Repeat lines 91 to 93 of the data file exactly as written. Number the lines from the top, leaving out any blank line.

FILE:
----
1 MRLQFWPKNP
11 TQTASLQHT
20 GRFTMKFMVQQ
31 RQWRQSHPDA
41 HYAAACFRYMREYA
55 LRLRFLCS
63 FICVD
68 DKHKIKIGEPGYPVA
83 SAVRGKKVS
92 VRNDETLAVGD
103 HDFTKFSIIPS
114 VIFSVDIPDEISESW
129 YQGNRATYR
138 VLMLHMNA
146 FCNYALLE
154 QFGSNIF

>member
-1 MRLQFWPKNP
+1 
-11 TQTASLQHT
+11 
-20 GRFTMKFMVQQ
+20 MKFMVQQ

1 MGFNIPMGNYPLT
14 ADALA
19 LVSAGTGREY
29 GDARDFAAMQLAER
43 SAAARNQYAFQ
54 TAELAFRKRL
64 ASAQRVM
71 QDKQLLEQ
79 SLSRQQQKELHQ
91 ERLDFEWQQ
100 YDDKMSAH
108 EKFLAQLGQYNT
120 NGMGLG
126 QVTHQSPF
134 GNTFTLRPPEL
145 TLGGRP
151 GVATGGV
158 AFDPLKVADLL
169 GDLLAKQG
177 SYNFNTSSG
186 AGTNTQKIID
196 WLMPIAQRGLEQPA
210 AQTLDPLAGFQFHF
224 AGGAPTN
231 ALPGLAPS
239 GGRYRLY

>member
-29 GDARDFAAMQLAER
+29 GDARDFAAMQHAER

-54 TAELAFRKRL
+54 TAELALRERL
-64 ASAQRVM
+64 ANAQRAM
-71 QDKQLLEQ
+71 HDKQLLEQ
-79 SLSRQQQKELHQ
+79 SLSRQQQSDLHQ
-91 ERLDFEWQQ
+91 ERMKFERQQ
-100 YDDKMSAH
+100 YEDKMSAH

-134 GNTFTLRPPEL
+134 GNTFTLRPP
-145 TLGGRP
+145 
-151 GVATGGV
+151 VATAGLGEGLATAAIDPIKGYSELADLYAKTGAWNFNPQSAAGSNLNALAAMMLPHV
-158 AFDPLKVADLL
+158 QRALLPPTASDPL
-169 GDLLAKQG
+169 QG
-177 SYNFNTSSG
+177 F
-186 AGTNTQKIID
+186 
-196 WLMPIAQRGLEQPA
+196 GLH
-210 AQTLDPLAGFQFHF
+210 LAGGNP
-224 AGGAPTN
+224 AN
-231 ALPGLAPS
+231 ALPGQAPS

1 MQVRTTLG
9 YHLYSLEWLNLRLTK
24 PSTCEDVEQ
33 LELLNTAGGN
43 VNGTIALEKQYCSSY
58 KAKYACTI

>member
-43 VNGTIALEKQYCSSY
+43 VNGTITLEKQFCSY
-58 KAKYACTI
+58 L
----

43 VNGTIALEKQYCSSY
58 KAKYACTI

>member